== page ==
of political liberty. We have no selfish ends to serve. We desire no conquest, no dominion. We seek no indemnities for ourselves, no material
compensation for the sacrifices we shall freely make. We are but one of
the champions of the rights of mankind.80
Paraphrasing the Declaration of Independence, Wilson explained that to this
mission, “we can dedicate our lives and our fortunes, everything that we are
and everything that we have, with the pride of those who know that the day
has come when America is privileged to spend her blood and her might for
the principles that gave her birth and happiness and the peace which she has
treasured. God helping her, she can do no other.”81
After the United States entered the war, Wilson’s bellicosity increased,
and his vision of the possibilities for world renewal that would result from
the conflict expanded. A year to the day after the United States declared war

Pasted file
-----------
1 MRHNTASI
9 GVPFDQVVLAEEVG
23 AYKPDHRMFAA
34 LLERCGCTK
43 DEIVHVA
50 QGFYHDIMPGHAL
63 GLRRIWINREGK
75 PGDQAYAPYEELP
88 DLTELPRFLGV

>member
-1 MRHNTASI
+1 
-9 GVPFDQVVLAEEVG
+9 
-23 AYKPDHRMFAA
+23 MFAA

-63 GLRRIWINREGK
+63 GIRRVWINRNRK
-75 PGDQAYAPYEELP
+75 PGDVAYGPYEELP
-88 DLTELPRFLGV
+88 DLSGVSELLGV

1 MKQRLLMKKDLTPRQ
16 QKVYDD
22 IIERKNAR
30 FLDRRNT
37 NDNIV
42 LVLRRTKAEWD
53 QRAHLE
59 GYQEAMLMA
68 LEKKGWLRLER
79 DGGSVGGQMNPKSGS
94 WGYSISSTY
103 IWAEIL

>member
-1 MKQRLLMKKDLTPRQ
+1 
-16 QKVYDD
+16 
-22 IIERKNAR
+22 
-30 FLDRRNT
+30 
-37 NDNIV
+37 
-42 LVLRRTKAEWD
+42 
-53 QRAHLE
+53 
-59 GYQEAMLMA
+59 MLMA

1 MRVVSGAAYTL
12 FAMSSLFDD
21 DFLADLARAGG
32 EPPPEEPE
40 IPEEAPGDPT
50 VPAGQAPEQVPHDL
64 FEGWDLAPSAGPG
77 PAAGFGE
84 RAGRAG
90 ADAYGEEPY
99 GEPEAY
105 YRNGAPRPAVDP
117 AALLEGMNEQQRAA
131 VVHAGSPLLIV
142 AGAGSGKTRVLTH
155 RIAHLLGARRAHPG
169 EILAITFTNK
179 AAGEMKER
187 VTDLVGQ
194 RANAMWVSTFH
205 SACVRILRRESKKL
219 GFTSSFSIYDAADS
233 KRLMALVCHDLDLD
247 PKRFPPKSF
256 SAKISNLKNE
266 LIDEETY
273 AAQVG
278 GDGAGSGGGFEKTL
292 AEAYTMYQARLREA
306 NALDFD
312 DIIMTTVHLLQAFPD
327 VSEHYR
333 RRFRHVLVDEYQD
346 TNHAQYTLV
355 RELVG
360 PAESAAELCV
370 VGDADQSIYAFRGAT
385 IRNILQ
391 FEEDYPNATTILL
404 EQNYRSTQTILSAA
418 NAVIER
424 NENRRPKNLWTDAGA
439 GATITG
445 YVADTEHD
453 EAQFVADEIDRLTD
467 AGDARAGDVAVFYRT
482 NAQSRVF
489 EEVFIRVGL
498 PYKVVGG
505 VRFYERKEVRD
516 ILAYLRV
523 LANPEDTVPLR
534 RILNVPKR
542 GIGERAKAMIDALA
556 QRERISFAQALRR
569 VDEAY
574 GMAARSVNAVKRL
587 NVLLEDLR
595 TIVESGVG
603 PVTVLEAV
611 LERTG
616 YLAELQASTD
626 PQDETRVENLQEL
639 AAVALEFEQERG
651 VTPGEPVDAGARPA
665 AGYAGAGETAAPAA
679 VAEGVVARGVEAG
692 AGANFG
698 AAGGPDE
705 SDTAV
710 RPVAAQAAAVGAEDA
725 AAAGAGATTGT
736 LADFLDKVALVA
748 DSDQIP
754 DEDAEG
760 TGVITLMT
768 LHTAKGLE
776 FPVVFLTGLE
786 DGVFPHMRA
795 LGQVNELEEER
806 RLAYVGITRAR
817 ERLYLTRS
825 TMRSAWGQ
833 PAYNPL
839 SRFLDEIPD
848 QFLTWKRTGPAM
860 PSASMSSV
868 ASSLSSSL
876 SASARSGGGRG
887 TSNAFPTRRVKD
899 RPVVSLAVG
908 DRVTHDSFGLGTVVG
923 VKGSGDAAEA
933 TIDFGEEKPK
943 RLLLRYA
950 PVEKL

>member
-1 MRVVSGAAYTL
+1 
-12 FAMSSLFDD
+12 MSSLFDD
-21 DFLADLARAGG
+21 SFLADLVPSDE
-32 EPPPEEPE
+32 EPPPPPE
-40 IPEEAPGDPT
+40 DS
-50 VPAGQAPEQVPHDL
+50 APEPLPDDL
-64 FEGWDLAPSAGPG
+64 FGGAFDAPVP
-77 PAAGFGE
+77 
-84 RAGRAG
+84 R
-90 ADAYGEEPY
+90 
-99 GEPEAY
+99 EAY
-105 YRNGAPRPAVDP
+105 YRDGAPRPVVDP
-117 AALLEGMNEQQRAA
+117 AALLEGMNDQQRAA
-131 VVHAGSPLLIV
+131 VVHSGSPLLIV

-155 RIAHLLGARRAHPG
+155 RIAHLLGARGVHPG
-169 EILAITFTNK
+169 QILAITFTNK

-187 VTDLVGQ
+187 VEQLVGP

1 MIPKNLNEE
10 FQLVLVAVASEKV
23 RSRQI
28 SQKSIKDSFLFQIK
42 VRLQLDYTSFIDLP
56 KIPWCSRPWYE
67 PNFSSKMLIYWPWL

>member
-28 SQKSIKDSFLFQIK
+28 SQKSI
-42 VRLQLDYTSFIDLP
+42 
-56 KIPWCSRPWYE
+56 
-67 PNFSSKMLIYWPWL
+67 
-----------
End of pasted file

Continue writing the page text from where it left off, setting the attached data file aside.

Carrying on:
on Germany, he urged, “Force, Force to the utmost, Force without stint or
limit, the righteous and triumphant Force which shall make Right the law
of the world, and cast every selfish dominion down in the dust.”82 In the
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118 “An Empire of Ideals”
summer of 1918, he declared that peace could not be obtained without “the
destruction of every arbitrary power anywhere.”83 He demanded guarantees that all political, social, and economic questions be resolved freely by
the people involved, that nations abide by the same code of honor as individuals, and that a league of nations be established to enforce the postwar
peace. According to Gamble, America the Good was at this point imagined